“Sir, my computer won’t turn on” says pupil turning the monitor on and off
I often encounter teachers with complaints like the above. Follow-on discussions range from “Digital Natives: what can you do?” to “…and staff too.”.
If there is an elephant, I might suspect it is in this room.
The point is there is an opportunity in teaching students about modularisation. This is very important not just for computer programming, but for aspects of academic and working life.
I have often explained to students that cars were built from different parts. Ford don’t make tyres; they just buy them from another company. Tesla don’t make gears (or most parts of the drivetrain), they stick pre-bought parts into their products.
Much of this is covered in our lesson on abstraction https://www.tes.com/teaching-resource/abstraction-computing-lesson-for-ks3-11333136, currently free by using the code OUTSTANDINGOCT for new buyers or the code VALUEDCUSTOMER for a returning customer.
Students often think “what’s in it for me?” when they are taught that CPUs are discrete components from a computer. Some might be misled that it is just vocabulary, if they refer to a computer as a CPU it doesn’t really make a difference. They might have a point; you could refer to a steam train as an engine and people would understand. However, things move on. The difference between students in 2017 and those 100 years ago is that we expect more. We expect logic, inference and an understanding of the wider world. It is our responsibility to teach students that computers are different from monitors and vice-versa.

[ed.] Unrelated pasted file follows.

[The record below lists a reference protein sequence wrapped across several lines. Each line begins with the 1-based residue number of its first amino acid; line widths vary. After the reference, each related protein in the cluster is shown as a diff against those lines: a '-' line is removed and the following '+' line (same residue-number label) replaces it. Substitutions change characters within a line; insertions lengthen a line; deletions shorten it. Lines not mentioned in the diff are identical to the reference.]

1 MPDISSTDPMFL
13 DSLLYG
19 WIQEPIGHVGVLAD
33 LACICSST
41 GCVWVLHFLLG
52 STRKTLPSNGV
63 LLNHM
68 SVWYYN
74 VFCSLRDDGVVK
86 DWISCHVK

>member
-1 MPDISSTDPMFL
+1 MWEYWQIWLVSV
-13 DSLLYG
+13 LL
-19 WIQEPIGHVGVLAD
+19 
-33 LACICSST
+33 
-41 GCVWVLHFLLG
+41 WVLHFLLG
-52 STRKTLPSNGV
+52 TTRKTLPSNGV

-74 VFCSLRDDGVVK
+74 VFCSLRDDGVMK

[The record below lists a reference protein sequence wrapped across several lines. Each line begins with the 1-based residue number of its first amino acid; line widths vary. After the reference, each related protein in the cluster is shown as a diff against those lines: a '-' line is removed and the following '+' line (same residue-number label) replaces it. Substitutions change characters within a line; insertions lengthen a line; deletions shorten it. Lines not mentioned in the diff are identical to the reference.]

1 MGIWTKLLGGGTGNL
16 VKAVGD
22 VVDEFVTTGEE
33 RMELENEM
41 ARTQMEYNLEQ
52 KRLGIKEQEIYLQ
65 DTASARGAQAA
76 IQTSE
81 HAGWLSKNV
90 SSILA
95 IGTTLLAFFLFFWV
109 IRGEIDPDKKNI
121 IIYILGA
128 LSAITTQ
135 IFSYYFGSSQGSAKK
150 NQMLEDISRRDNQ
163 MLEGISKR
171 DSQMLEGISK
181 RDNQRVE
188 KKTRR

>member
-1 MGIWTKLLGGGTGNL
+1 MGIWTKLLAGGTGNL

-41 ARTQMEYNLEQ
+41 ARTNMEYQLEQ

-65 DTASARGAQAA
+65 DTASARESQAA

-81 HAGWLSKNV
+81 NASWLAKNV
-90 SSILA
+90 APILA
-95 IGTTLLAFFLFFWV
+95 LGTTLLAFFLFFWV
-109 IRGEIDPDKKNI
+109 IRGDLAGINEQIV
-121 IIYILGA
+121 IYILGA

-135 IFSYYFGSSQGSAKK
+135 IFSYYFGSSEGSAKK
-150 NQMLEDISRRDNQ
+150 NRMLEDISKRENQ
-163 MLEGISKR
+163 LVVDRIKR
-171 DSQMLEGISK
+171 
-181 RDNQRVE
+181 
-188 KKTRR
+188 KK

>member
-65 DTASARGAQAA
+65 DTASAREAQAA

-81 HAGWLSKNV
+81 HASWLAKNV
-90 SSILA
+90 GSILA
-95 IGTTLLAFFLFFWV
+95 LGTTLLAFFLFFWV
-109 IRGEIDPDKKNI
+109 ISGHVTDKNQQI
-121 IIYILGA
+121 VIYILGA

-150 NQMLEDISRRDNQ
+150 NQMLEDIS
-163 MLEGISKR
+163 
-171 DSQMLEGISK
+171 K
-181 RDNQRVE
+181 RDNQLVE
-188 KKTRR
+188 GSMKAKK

Implicit or explicit
By referring to students as digital natives we do sell them short. A student would implicitly understand that an external speaker has a different power button than a connected phone. However, many find it difficult to transfer this knowledge.
A student attempting to use touch on a traditional monitor has a similar issue. However, we should be asking THEM why ever screen is not a touch screen. Laptop sales are falling, but students are familiar with such machines. Few have touch screens. Why not? If the conversation resorts to cost, why are touch screens more expensive?
By asking the student, preferably in pairs or groups you might find that they know the answers. As a teacher, you need to make the difference explicit.
Why? The future of your students might depend on their problem solving, and not taking things for granted. When a teacher tuts that students are no longer able to use mice, they perhaps need to look at their mind-set first. But then, yes, kick a teacher who asks why the students can’t use Spreadsheets while they cannot use them either.